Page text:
Under normal circumstances, the Commissioner is not required to offer the same settlement terms to taxpayers whose cases are part of a test case proceeding. See Estate of Campion v. Commissioner , 110 T.C. 165, 170 (1998), affd. without published opinion sub nom. Tucek v. Commissioner , 198 F.3d 259 (10th Cir. 1999), affd. without published opinion sub nom. Drake Oil Tech. Partners v. Commissioner , 211 F.3d 1277 (10th Cir. 2000). However, under the circumstances in the Kersting test case proceedings and consistent with the Department of the Treasury Minimum Standards of Conduct, we believe "in fairness" that respondent should have offered to provide other Kersting taxpayers the same favorable treatment given to the Thompsons, as the Court of Appeals finally concluded in Dixon V.

In Estate of Campion , the taxpayers had settled all issues related to their participation in certain tax shelters, and final decisions had been entered in their cases. The underlying tax shelters were the subject of test case litigation in Krause v. Commissioner , 99 T.C. 132 (1992), affd. sub nom. Hildebrand v. Commissioner , 28 F.3d 1024 (10th Cir. 1994); Acierno v. Commissioner , T.C. Memo. 1997-441, affd. without published opinion 185 F.3d 861 (3d Cir. 1999); Karlsson v. Commissioner , T.C. Memo. 1997-432; and Vanderschraaf v. Commissioner , T.C. Memo. 1997-306, affd. without published opinion 211 F.3d 1276 (9th Cir. 2000), affd. without published opinion sub nom. Estate of Lawrenz v. Commissioner , 238 F.3d 429 (9th Cir. 2000). Beginning in 1986, the Commissioner made a series of settlement offers to the tax shelter investors. As time went by and the test cases approached trial, the Commissioner's settlement position generally became more favorable to the Commissioner and less favorable to the investor-taxpayers. Each of the various settlement offers incorporated a time deadline beyond which the settlement would no longer be available.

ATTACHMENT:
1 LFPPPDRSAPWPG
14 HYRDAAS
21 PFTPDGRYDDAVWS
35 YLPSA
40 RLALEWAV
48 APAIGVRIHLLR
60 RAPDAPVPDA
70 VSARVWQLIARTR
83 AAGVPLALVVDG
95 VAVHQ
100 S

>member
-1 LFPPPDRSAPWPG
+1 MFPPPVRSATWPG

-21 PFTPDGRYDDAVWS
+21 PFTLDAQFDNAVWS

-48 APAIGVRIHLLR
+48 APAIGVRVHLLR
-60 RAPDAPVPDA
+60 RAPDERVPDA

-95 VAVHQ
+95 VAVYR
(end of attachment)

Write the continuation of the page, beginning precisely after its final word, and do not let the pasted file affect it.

The Estate of Campion taxpayers did not choose to settle their cases. Rather, they waited until after the issuance in 1992 of the opinion in the test cases in Krause v. Commissioner , supra . The settlements the Estate of Campion taxpayers then agreed to were consistent with the decisions in Krause and the related cases. The Estate of Campion taxpayers thereafter sought orders from the Court vacating their agreed decisions and requiring the Commissioner to give them new settlements incorporating the more favorable settlement terms that had been available to taxpayers in earlier years. In so doing, the Estate of Campion taxpayers alleged, inter alia, that there had been a fraud on the Court in the settlement of their cases.

In Estate of Campion , we held that the Commissioner had not committed fraud on the Court and denied the taxpayers leave to file motions to vacate final decisions. In deciding that the Commissioner had not committed fraud on the Court, we noted that the taxpayers' former and/or then-present counsel, who represented many taxpayers who were involved in the tax shelters, had been aware of all settlement positions that had been made available by the Commissioner. We emphasized that all investors in the tax shelters were treated consistently by the Commissioner and were given the same opportunity to settle their tax disputes on the same terms and with the same time deadlines, and that each different settlement position of the Commissioner had been adequately communicated to all investors in the tax shelters and had been based on the "hazards of litigation" as perceived by the Commissioner at each relevant point in time. The taxpayers thereby failed to establish any "scheme of secrecy" to hide the availability of the Commissioner's various settlement positions, which had been made available over the years to all taxpayers who had invested in the tax shelters.